The Herscot Center is a unique resource for children and adults with TSC and their families, featuring state-of-the-art clinical services in the hospital's Yawkey Center for Outpatient Care. The center also offers the full complement of medical specialists in various disciplines needed to provide timely diagnosis of TSC, as well as the comprehensive care that many people require.
Mrs. Herscot worked closely with Elizabeth Thiele, MD, PhD, the pediatric neurologist who directs the center and is one of the nation's foremost TSC experts, to plan the new facility. As a result, the Herscot Center is a haven for individuals affected by TSC and a hub for research and education about the disease.
The TSC clinic at the MGH is one of the few at any hospital to treat both children and adults. Treatment for adults with TSC reflects one of the Herscots' primary concerns. Recognizing that adults with the disease can, with proper support, live fulfilling lives, they have worked tirelessly with the national Tuberous Sclerosis Alliance to raise awareness of TSC and to convey to families that TSC is a lifelong disorder requiring careful and ongoing planning. The Herscot Center at MGH maintains a close collaboration with the TS Alliance.
Dr. Thiele is immensely grateful to the Herscots for their support, and she is particularly struck by their generosity of spirit. "The amazing thing about Jim and Carol Herscot is that their son, Brad, is all set; he has grown up, has a job and is managing with a strong support network," Dr. Thiele says. "Yet they are doing everything possible to see that other families don't have to experience the struggle that they went through."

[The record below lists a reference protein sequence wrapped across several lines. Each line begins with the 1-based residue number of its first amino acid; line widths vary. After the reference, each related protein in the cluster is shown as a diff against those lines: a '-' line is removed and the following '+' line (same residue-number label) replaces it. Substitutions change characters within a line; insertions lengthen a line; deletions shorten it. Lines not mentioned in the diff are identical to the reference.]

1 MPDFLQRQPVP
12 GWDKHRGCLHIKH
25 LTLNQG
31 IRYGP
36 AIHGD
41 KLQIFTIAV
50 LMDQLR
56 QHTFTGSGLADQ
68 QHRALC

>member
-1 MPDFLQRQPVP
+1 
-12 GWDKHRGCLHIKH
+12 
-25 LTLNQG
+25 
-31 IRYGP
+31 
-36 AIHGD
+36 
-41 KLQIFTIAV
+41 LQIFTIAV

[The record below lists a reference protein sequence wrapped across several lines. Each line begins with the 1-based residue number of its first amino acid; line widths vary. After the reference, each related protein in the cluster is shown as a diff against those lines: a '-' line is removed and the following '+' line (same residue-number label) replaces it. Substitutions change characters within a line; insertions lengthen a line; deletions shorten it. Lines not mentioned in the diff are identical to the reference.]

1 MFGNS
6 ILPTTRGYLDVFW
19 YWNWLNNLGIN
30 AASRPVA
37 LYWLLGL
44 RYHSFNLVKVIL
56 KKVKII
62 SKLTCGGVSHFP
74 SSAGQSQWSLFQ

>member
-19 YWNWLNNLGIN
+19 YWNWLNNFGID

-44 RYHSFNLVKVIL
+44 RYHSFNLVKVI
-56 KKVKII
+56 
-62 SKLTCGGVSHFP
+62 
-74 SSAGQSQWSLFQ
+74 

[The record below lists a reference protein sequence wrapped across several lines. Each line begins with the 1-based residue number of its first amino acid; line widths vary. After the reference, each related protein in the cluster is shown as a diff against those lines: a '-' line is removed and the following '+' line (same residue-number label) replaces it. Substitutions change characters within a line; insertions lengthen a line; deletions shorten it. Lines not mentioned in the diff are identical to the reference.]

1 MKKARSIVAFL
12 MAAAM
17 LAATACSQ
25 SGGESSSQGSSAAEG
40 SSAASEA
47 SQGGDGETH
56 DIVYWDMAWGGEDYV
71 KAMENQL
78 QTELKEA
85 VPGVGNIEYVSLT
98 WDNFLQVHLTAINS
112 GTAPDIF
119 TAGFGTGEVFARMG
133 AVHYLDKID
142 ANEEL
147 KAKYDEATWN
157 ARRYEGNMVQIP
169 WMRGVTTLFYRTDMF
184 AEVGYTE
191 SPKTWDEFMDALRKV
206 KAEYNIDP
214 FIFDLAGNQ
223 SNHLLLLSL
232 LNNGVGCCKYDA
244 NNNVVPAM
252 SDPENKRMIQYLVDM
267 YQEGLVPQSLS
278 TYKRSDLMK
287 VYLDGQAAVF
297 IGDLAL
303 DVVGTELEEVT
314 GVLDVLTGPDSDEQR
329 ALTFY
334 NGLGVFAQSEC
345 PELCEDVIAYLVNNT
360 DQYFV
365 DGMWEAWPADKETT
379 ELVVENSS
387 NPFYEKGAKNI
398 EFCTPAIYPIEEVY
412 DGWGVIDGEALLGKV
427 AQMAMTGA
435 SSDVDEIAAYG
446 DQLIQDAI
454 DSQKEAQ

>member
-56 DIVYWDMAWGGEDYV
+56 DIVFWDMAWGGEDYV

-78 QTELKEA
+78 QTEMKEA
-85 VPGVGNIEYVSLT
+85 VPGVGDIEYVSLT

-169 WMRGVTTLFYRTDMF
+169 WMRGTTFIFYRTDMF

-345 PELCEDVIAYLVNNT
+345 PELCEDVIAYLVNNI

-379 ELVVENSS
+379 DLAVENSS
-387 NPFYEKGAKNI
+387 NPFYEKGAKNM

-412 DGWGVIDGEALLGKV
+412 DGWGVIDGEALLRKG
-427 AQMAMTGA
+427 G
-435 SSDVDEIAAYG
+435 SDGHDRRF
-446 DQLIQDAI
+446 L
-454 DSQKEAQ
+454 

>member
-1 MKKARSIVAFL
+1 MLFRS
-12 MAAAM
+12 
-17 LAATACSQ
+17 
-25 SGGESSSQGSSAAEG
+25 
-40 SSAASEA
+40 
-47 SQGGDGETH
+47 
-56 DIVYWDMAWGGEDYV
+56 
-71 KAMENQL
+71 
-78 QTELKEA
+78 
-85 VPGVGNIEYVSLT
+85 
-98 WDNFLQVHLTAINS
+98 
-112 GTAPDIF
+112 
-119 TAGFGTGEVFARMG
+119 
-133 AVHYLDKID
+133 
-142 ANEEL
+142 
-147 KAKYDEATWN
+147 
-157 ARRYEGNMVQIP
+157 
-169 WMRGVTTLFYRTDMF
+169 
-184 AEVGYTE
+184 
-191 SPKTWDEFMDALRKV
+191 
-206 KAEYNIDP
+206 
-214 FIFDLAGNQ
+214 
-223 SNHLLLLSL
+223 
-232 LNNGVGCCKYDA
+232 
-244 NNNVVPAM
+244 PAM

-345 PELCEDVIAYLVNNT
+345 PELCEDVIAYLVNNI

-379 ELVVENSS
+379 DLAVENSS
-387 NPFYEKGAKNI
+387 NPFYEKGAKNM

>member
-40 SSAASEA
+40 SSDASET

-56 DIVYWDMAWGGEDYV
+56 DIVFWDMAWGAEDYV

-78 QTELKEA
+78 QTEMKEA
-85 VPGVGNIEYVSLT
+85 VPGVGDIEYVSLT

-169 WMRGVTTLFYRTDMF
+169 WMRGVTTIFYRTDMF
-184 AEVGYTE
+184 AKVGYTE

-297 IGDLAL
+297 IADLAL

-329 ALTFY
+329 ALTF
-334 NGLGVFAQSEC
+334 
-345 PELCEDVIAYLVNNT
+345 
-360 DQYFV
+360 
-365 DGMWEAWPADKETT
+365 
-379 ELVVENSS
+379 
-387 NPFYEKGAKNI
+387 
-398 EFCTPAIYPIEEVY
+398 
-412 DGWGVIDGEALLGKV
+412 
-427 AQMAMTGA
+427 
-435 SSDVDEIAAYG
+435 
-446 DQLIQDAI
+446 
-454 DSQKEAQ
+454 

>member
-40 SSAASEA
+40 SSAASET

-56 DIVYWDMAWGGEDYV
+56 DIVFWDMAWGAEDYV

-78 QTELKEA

The Herscot Center at the MGH demonstrates the impact that philanthropy can have. Many individuals with TSC and their families now have hope thanks to the extraordinary generosity of Carol and James Herscot.
It is important for all individuals with tuberous sclerosis complex (TSC) to be monitored throughout their life for possible medical complications from the disorder. The Herscot Center offers coordinated care by providing access to a wide range of physicians who specialize in treating TSC.
Clinical Nurse Coordinator
Patient Service Coordinator
Mass General Hospital’s Herscot Center for Tuberous Sclerosis Complex is an Evolving Model of Integrated Care for a Complex Disease
The Carol and James Herscot Center for Tuberous Sclerosis Complex (TSC) at Massachusetts General Hospital and MassGeneral Hospital for Children is using genetic research to better understand TSC and other diseases like cancer, autism and obesity.
Back to Top